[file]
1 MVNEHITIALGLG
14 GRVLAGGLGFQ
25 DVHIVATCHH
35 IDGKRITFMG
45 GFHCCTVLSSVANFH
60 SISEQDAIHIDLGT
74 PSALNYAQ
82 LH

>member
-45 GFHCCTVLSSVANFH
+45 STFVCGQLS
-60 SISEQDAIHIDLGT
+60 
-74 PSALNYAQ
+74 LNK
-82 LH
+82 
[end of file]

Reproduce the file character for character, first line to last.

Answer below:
1 MVNEHITIALGLG
14 GRVLAGGLGFQ
25 DVHIVATCHH
35 IDGKRITFMG
45 GFHCCTVLSSVANFH
60 SISEQDAIHIDLGT
74 PSALNYAQ
82 LH

>member
-45 GFHCCTVLSSVANFH
+45 STFVCGQLS
-60 SISEQDAIHIDLGT
+60 
-74 PSALNYAQ
+74 LNK
-82 LH
+82 